Though he prides himself on his own cross-making techniques and peculiarities, the master does not disdain other wood-and-plane brothers. Probably the most prominent Lithuanian cross-maker is Vincas Svirskis, who is well documented in Lithuanian folk books. The folk craftsman was carving crosses in the second half of the 19th century, through the beginning of the 20th century. His crosses, entwined with multiple figures of saints, closely resemble Lithuanian sculptural baroque compositions. Interestingly, Svirskis used to make his crosses from a solid tree trunk, with the roots looking up. Lithuanian museums hold nearly 50 works of this talented cross-maker, including 14 pieces at the Museum of Applied Arts in Vilnius.
Over 40 years in the art, Ruginis, sticking to the core of the craft, admits to have learnt a lot from the cross-carving prodigy. “Apart from being persistent, tenacious and hard-working, virtues other than these, for cross-carving, are perhaps not needed. However, I am against the modernism in cross-making that I hear about sometimes. It is up to the younger craftsmen, but I do believe that the cross has to be traditional, as the traditions have evolved through many centuries. A cross has to be modest if erected in Samogitia, more decorative if put up in Upper Lithuania,” the cross-maker maintains. Nonetheless, as meek as he is, Ruginis admonishes that certain iconographic knowledge is “highly advisable.” Oh, does anyone doubt this?
The art of cross-making is recognized as unique and was added to the UNESCO world heritage list in 2001. Quite ironically, Lithuania was the last country in Europe to reject paganism for Catholicism, in the 14th century, and just a few decades ago people still faced persecution for erecting crosses under the iron rule of the USSR. Nevertheless, the problems did not hinder the rise of the famed Hill of Crosses near Siauliai, in northern Lithuania, a hill now festooned with thousands of crosses of every imaginable size and shape. The shrine has long been a favorite pilgrimage spot for thousands of Catholics. It is considered a unique historic place in the world, exhibiting crosses made by numerous folk artists. A distinctive cross, made by a Lithuanian cross-maker during the visit of Pope John Paul II to Lithuania in 1993, can also be found on the mound.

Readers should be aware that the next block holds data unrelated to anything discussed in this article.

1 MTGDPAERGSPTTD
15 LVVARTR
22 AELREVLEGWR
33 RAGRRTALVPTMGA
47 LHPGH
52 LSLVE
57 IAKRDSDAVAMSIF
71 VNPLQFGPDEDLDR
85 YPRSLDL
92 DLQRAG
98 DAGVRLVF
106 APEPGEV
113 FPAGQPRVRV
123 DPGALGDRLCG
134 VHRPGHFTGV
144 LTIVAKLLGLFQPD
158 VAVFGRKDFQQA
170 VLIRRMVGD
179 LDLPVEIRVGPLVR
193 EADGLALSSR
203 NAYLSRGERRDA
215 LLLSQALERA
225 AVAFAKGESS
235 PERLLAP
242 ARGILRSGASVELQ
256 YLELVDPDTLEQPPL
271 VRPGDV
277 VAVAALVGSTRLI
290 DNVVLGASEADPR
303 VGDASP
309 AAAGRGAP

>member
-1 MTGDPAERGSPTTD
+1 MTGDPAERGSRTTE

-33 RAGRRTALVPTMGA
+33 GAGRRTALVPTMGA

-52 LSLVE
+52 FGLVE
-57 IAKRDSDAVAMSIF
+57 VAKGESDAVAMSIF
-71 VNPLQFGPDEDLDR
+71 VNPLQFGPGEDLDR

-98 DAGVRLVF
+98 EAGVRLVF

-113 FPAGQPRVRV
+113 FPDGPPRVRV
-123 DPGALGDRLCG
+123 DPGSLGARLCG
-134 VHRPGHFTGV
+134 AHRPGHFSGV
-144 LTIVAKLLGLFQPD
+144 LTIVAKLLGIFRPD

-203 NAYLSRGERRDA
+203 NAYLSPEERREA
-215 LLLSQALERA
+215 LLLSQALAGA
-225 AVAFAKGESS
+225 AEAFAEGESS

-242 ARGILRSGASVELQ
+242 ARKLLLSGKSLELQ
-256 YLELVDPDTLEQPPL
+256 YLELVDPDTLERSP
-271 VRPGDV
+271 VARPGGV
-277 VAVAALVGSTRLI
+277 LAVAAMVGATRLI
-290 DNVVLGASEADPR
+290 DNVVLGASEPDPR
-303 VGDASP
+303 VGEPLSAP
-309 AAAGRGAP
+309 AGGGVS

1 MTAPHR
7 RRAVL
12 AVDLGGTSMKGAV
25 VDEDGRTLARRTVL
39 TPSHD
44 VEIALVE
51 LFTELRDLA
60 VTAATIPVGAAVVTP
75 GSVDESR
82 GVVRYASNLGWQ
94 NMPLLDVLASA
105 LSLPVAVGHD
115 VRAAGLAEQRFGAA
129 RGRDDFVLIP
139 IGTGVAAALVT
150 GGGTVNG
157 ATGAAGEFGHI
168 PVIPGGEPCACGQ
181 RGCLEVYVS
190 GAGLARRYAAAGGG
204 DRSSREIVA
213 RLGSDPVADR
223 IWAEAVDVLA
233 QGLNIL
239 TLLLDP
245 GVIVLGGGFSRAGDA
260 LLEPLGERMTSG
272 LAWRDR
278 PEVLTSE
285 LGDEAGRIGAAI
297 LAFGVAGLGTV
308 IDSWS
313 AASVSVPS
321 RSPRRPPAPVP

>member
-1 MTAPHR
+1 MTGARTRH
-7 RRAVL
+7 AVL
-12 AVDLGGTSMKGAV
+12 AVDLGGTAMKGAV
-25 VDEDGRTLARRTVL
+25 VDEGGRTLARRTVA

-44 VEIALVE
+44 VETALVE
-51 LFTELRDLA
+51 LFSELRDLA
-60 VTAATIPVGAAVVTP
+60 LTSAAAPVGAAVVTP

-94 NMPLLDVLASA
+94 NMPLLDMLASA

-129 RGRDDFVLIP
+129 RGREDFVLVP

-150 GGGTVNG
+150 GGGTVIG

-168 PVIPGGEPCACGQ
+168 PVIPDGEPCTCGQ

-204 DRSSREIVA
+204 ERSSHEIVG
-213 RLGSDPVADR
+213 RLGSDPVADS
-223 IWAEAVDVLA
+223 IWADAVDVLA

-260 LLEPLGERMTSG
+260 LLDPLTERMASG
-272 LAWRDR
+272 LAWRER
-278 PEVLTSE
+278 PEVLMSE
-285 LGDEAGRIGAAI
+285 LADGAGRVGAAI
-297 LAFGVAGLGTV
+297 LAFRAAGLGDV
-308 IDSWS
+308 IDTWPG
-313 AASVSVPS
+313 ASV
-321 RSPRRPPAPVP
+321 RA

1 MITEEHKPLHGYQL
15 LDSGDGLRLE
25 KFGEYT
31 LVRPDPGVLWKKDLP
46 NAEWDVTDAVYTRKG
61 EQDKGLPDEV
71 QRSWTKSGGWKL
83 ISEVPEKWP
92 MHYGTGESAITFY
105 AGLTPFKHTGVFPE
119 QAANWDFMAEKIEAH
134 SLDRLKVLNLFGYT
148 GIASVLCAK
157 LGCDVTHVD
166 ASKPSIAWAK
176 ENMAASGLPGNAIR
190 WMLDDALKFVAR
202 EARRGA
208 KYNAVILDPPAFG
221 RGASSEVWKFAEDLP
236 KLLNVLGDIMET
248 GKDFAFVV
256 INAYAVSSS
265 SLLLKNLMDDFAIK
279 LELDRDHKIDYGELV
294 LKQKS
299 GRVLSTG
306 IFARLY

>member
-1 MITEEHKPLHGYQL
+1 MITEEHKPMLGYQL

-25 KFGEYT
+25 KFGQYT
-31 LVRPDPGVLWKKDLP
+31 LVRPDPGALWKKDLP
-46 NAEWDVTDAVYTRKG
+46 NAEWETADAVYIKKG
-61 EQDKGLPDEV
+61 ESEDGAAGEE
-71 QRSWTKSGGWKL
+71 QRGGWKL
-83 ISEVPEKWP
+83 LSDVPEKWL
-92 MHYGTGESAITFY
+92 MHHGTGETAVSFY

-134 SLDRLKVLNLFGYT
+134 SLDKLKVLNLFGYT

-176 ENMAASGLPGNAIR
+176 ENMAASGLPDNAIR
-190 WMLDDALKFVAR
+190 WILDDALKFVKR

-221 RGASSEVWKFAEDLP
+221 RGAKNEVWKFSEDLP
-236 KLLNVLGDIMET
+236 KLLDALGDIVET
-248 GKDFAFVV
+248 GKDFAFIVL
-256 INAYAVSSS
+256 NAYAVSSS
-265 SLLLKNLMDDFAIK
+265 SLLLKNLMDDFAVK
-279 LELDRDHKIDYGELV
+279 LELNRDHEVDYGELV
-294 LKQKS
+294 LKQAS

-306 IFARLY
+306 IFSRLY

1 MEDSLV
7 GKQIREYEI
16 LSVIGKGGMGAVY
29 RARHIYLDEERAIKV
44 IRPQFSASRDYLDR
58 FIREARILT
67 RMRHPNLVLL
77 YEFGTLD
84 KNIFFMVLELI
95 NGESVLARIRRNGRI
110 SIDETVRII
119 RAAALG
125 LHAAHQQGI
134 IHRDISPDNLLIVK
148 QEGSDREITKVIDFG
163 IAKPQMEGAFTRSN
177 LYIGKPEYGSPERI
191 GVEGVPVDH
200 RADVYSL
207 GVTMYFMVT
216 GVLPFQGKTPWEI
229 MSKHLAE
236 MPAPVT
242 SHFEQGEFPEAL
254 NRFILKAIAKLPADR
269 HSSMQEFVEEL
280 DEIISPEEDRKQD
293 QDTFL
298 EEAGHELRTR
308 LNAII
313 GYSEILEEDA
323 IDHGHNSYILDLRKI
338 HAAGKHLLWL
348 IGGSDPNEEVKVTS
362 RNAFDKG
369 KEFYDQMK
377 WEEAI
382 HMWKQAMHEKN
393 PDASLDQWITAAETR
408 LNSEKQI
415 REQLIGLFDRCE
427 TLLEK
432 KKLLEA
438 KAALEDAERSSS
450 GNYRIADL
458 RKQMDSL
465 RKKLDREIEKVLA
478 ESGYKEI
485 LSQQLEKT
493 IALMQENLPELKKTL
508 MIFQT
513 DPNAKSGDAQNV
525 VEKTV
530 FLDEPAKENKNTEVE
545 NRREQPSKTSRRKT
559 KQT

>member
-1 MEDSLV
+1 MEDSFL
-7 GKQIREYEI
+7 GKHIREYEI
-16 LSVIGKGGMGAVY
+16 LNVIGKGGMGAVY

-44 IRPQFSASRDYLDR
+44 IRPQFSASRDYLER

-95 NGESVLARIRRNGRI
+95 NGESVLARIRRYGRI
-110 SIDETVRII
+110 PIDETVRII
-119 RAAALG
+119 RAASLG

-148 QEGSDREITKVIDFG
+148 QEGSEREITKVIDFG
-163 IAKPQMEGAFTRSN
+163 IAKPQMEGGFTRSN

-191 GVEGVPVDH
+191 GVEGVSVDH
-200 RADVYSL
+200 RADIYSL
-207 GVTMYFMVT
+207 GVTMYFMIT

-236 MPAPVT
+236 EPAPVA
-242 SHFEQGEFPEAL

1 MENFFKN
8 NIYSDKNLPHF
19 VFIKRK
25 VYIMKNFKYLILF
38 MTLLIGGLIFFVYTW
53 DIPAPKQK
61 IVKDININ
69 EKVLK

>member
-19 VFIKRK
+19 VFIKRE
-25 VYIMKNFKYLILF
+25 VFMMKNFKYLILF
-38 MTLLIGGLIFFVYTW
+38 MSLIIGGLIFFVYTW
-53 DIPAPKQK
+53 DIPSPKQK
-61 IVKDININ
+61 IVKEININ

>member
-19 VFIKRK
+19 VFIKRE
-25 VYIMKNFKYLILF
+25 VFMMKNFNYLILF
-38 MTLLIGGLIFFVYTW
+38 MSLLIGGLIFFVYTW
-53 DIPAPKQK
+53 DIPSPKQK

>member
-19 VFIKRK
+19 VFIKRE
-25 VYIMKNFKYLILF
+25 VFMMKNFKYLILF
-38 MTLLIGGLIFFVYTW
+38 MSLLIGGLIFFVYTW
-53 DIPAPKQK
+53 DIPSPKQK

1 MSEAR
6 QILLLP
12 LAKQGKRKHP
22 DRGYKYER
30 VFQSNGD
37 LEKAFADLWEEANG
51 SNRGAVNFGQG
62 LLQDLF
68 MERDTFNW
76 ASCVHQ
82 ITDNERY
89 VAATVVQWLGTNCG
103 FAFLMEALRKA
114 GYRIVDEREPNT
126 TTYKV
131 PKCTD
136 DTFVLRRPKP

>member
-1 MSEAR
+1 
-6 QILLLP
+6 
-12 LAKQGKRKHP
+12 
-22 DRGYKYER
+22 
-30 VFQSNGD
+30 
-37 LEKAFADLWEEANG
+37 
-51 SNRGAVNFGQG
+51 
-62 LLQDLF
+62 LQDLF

“Although crosses are being hammered together and erected all over in the Christian world, Lithuanian crosses are distinguished for their traditionalism, splendor and ornamental abundance. The peak of the craftsmanship in Lithuania was reached a century ago, when there lived the aforementioned Svirskis. One is a bad cross-maker, who does not know him, or disdains his legacy,” Ruginis says.
In the past, as well as nowadays, cross-making has been a tradition of folk-art that has always been expressed in a verbal form or through live examples. Interestingly, it has never been taught, as it was believed any apprenticeship might be doomed by a divine intervention. Thus, amateur folk artists are involved in carving as a subordinate activity. Is that another prejudice about the art?
In the second half of the 18th, through the 19th century, the then-wood-carvers made artistic sculptures of the saints and ornamented the pulpits or the church pews, numerous examples of which can still be found in the churches of small towns. Hence, such compilations of saints can be found at Utena Local Lore Museum, Telsiai Alka Museum, and many others. The 400-year tradition includes not only crosspiece crosses, usually decorated with ornaments, rays or a nimbus, but also pillar-type crosses and pillared shrines, with statuettes of saints which, in the past, were usually put up at the front of richer homesteads, also in churchyards.
Some believe the tradition of pillared shrines comes from the pre-Christian period. The meticulously carved figure of the Pensive Christ is another popular image in Lithuanian folk-art, depicting the Lord sitting with one hand, leaning against his cheek, deep in transcendence. Oh, does anyone know what the Lord looks like? I may be blamed for blasphemy, but, obviously, the cross-carvers are not.